Newspaper of Chicago Daily Tribune, June 9, 1873, Page 8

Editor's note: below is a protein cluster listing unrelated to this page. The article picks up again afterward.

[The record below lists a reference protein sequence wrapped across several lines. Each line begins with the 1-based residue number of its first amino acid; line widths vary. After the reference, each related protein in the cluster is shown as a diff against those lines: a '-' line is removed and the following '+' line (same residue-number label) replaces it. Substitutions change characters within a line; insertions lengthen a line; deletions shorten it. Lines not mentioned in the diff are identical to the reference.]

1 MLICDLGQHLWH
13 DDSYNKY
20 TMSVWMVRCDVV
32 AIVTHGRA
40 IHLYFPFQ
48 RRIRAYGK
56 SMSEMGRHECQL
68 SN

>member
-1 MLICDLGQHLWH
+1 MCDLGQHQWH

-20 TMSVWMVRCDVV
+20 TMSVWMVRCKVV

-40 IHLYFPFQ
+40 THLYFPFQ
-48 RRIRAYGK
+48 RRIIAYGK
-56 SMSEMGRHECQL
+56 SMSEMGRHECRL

Newspaper of Chicago Daily Tribune dated June 9, 1873 Page 8